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Is bacon fat meat? Chicken? Cheese? Eggs? All of these have been considered, at different times, meat or meatless foods by the Catholic Church. The eighteenth century historian Le Grand d'Aussy included several long passages on the complex history of Catholic fasting in France in his master work on the history of French food. Taken together, they explore the often surprising twists and turns this practice took from the time of the Franks to his own. Throughout the Old Regime, the distinction between meat and fast-day foods was central to French dining; the exact definitions, however, of what was meat and what was not and what days were to be observed as fast days shifted dramatically over this period. Le Grand, a former Jesuit, was particularly well-qualified to discuss this issue and does so with authority and wit, citing innumerable older sources in a rare, comprehensive study of this practice in France. He does so however across chapters on poultry, fish, eggs and dairy and seasonings (sometimes shamelessly digressing from a chapter's subject to look more closely at this issue). These passages have been newly translated and brought together here for a work sure to interest those with an interest in the history of French food or Catholicism itself.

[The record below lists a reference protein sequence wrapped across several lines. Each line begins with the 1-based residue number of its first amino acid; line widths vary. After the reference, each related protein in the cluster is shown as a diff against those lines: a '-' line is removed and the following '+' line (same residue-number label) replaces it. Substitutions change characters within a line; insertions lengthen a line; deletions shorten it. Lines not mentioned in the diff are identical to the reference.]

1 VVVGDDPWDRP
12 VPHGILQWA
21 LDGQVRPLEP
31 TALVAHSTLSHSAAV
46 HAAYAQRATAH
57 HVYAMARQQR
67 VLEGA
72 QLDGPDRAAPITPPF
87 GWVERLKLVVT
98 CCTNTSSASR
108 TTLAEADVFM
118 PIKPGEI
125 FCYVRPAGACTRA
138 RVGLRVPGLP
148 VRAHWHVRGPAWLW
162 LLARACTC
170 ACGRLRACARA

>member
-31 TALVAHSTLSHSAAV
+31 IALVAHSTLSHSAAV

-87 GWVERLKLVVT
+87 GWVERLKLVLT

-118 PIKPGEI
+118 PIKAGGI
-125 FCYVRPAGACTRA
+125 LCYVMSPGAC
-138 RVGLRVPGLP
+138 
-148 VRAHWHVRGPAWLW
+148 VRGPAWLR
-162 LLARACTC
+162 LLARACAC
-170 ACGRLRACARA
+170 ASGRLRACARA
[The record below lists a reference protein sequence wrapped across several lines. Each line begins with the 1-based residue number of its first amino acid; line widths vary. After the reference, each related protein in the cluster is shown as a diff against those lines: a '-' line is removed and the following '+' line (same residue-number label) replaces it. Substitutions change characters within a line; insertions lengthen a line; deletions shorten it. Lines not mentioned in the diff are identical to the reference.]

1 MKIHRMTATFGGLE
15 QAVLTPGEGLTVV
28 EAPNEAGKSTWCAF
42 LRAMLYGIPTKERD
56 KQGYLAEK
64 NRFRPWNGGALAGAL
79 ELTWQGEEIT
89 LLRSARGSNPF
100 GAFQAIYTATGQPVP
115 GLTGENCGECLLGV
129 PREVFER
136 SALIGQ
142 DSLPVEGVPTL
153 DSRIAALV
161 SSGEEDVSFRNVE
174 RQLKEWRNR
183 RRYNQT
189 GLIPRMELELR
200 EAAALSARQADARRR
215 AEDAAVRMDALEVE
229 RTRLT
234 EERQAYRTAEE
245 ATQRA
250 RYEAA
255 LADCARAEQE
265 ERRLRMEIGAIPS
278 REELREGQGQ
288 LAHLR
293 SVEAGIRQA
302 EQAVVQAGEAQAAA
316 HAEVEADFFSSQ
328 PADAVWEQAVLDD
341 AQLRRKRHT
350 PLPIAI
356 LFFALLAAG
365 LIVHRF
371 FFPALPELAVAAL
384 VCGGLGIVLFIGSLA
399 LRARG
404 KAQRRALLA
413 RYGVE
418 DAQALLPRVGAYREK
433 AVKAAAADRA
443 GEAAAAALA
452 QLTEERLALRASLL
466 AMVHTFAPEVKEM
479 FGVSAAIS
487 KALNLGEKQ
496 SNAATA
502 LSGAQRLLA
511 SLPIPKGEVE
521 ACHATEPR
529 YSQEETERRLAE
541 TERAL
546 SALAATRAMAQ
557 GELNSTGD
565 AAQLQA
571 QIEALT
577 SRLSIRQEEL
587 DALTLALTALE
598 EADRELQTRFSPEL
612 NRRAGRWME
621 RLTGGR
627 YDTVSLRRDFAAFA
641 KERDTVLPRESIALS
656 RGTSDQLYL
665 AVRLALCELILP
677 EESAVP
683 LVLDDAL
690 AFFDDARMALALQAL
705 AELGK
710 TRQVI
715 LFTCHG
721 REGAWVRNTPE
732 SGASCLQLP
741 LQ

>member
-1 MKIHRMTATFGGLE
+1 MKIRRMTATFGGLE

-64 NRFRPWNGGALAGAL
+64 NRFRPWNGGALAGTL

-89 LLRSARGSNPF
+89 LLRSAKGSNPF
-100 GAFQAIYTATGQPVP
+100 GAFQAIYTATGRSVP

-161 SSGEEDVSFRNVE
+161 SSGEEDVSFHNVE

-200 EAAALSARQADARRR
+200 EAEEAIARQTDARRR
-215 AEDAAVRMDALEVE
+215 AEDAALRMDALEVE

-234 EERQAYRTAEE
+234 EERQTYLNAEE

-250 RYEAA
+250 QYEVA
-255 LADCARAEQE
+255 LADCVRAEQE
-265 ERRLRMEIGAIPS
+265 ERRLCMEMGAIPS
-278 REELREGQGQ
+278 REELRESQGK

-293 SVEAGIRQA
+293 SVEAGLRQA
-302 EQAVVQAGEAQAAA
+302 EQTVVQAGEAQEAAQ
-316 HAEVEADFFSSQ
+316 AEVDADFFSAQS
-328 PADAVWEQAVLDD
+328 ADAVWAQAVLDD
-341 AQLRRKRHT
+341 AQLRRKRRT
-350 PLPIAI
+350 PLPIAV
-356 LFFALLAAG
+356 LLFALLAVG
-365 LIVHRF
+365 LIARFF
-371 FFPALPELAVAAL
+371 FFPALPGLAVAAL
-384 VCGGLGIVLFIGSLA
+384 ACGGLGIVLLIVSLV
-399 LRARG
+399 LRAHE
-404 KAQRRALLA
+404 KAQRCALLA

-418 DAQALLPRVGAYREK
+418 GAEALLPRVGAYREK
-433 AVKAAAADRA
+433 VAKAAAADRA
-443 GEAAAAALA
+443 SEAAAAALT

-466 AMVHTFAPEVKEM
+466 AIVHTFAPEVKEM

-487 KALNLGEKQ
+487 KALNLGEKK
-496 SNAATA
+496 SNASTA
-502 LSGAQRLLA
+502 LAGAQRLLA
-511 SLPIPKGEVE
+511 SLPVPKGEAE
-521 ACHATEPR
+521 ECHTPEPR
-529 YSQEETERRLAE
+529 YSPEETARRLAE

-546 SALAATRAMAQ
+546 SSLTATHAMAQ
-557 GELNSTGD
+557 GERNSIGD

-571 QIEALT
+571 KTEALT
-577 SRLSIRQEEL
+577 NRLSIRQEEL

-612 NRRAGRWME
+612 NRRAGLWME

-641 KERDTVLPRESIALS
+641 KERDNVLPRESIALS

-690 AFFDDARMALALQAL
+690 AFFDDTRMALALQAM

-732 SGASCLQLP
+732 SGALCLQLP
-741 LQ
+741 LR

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About the Author
Pierre Jean-Baptiste Legrand d’Aussy (1737-1800) was a French historian who left one of the major works on the history of French food as well as detailed studies of early French poetry.